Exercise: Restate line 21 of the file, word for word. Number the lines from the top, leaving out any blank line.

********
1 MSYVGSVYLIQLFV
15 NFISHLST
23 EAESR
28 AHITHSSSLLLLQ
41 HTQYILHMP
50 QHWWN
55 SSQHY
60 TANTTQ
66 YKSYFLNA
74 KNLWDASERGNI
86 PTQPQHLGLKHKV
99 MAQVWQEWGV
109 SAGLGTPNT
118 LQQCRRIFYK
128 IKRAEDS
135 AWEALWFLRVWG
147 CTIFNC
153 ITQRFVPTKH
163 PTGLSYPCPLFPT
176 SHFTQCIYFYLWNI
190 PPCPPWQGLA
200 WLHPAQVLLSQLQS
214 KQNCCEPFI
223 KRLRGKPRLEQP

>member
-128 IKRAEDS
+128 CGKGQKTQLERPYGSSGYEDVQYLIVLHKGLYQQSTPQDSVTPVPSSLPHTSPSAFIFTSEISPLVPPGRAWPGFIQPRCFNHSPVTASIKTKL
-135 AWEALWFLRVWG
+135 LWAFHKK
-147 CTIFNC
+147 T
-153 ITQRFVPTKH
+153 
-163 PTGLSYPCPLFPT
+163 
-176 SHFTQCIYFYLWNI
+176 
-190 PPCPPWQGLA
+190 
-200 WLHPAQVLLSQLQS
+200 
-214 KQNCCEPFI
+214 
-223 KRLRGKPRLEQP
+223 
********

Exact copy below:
190 PPCPPWQGLA